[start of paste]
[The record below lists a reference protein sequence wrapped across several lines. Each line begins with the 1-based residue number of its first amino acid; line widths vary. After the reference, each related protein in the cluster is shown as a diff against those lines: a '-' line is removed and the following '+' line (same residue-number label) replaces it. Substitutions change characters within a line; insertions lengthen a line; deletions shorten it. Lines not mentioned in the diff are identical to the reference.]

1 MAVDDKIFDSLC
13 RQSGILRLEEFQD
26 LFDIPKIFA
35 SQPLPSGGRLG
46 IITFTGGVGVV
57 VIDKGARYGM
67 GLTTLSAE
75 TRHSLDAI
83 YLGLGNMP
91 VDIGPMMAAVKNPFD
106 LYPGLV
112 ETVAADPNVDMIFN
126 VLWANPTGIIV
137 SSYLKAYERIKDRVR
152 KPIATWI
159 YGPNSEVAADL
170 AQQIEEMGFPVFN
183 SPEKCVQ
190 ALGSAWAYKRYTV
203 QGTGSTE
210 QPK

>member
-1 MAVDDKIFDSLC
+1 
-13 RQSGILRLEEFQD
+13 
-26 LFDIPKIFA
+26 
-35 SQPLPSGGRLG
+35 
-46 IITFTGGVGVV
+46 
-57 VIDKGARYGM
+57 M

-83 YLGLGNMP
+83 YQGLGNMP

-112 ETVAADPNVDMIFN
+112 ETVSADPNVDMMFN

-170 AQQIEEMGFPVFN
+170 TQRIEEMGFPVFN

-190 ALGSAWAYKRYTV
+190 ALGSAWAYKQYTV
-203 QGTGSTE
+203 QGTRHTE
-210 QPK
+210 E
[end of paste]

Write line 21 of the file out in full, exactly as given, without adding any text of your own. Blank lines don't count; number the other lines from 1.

203 QGTGSTE